Removing Botany from the core

Perry, Jim jperry at uwc.edu
Mon May 14 12:11:32 EST 2001


A couple observations:

1. We know a lot more about biological processes today than we did when I
was an undergraduate from 66-70. Yet we still have the same length of
semester. Despite being an advocate for "less is more" we still have to
learn content in order to understand process.

2. Personally, I believe a conceptual BIOLOGY course is best for the
students as a FIRST college course and then we should spend at least one
semester, if not two, on organismal courses. Perhaps for bio majors the
intro sequence should be four courses. The only course I teach is an intro
botany course. Most of the students are headed into a science major of some
sort. In terms of diversity, I don't do anything BUT Kingdom Plantae, and I
still have a tough time getting through all that I would like. We do
ecology, diversity, cell chemistry, cell structure, plant anatomy,
photosynthesis (heavy emphasis 'cuz it's a BOTANY course), cellular
respiration; mineral nutrition and plant growth. 

3. I am not sure students CAN'T think abstractly, but I do believe they
DON'T. Most 18-20 year old kids are much more concerned about what THEIR
hormones are telling them, as opposed to plant hormones. They are kids. We
have a fair number of non-trads, which we define as someone older than 22.
Most are around 30, and they are much more interested in everything in the
classroom than are the 18-20 year old students.

4. Getting students excited about plants includes being excited about plants
yourself, conveying that excitement and doing what Janice Glime proposes --
making it relevant to their lives.

5. Education is a partnership. If one partner is not interested you can't
force that partner interested to be interested.

Bottom line, it would be a shame to be an bio major, perhaps a citizen of
the world, and not know anything about what most life as we know it depends
upon. Resist until you bleed.

jim

-----Original Message-----
From: gcote at radford.edu [mailto:gcote at radford.edu]
Sent: Monday, May 14, 2001 10:15 AM
To: plant-ed at hgmp.mrc.ac.uk
Subject: Removing Botany from the core


Hi all,
There has been discussion recently on departments removing Botany (and
sometime Zoology) from the core.  Jon Monroe commented that his department
had just removed both and replaced them with "Process Courses."  We too
have recently voted to drop both Botany and Zoology from the core, but to
keep them as electives.  Previously these two courses were the introductory
courses.  Obviously they were not pure Botany or Zoology courses, but had
to have hefty doses of basic biology also in order for students to go on in
upper level courses.  Of course, which course had what basic concept was
not always clear.  Should respiration be taught in Zoo or Botany?  We hope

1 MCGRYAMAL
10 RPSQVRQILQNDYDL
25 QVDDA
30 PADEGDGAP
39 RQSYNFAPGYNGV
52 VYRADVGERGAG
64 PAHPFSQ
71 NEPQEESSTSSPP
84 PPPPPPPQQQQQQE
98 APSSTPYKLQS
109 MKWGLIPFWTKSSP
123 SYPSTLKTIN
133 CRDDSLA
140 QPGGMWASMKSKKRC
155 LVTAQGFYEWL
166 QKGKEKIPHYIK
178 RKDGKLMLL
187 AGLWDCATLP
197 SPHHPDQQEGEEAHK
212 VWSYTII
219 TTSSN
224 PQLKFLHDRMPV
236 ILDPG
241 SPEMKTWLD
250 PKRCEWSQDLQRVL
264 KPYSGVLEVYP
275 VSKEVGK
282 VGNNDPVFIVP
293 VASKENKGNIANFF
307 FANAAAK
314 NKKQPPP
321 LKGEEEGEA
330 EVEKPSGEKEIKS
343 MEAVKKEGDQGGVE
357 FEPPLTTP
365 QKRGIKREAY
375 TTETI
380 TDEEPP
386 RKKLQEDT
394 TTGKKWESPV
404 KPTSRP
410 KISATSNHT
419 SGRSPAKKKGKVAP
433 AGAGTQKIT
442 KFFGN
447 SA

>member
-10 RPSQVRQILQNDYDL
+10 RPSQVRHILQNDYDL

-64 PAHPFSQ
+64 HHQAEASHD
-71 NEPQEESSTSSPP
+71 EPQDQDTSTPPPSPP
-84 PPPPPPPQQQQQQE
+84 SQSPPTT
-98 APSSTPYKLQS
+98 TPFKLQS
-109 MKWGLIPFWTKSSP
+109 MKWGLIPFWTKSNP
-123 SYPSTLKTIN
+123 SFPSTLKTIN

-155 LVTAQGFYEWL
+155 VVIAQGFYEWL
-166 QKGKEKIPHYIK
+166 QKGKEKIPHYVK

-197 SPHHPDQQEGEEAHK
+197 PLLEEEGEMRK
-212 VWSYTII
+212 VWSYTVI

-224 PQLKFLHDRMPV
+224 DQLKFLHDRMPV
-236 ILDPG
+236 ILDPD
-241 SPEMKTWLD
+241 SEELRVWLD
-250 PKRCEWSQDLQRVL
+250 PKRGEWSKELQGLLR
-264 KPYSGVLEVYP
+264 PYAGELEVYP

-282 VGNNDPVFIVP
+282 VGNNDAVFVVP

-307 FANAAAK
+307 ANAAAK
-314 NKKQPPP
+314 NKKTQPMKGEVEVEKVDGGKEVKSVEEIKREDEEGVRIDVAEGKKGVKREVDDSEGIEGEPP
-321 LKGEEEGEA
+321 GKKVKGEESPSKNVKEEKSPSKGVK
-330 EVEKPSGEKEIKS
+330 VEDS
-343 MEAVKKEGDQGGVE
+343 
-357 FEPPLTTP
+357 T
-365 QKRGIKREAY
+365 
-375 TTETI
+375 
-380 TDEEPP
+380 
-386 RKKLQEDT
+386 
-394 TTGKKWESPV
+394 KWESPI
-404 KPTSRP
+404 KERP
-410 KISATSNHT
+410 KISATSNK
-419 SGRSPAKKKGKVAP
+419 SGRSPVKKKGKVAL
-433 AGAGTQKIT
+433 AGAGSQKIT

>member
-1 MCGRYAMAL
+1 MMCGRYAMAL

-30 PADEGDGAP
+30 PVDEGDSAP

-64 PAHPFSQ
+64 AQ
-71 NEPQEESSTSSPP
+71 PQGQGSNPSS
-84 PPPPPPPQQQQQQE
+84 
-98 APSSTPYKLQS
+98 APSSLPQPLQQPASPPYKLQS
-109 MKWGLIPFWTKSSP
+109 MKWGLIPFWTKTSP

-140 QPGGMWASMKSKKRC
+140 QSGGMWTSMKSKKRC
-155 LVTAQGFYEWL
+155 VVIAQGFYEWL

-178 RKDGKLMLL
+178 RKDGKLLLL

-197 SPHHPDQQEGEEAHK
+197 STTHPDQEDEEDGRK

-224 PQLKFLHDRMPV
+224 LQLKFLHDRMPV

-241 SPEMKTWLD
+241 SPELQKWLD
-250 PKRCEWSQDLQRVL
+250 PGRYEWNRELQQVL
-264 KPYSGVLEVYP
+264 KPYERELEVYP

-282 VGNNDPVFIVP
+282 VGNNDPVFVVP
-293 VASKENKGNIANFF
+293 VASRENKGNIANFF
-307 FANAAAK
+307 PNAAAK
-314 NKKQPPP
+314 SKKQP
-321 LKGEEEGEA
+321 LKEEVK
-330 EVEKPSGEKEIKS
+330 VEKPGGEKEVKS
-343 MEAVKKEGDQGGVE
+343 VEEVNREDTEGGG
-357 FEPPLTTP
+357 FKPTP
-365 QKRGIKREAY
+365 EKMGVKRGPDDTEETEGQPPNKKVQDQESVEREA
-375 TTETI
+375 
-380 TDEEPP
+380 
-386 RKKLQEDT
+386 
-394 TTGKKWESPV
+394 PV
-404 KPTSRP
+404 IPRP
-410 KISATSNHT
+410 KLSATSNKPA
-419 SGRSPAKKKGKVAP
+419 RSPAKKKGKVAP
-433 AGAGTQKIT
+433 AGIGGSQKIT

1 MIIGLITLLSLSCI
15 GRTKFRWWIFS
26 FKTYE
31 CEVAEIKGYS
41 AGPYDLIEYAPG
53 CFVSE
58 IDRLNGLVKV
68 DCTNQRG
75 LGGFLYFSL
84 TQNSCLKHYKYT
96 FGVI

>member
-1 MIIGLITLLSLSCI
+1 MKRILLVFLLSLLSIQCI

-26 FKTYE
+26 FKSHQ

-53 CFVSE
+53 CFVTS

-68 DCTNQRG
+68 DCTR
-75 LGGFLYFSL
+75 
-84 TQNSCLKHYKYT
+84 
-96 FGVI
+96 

that, as electives, zoology and botany can be more interesting and rigorous
courses.

The replacements for these two courses are now called General Biology.  We
too are hoping to emphasize the process of science, and the challenges that
living things successfully meet in staying alive.  We also hope to
emphasize the unity of all life as well as its diversity.  How successful
we will be remains to be seen, but the courses will be taught for the first
time next fall.

Part of the rationale for changing was not so much what students were not
learning, but what they were learning.  The big message we seem to be
giving them by dividing the living world into botany and zoo, was that
plants and animals are very different, and fungi are basically plants.

For example, students in Cell Biology, which is my primary teaching
responsibility, have assured me:

1 That plants and fungi are photosynthetic, but animals are not.

2 That dinitrophenol, which they learn destroys proton gradients and thus
uncouples mitochondria, will not hurt plants and fungi because they live by
"completely different processes than animals do."

3 That dinitrophenol would not hurt plants because they have chloroplasts
instead of mitochondria.

4 That all plant cells have chloroplasts.

5 That the cauliflower from which we prepared mitochondria might have a few
mitochondria, but it had many more chloroplasts.

(The last two have made me think critically about Cell Bio textbooks.
Every one I've seen shows a "typical plant cell," and a "typical animal
cell," and of course the typical plant cells always have chloroplasts.  And
none of them that I've noticed, ever shows a "typical fungal cell.")

It makes you wonder how much our students are learning from the subtleties
of how we teach instead of from what we teach.

Gary Cote
Dr. Gary Coté
Assistant Professor
Department of Biology
Box 6931
Radford University
Radford, VA 24142-6931

Ph: 540-831-5630
Fax: 540-831-5129
email: gcote at radford.edu
http://www.radford.edu:8800/~gcote/

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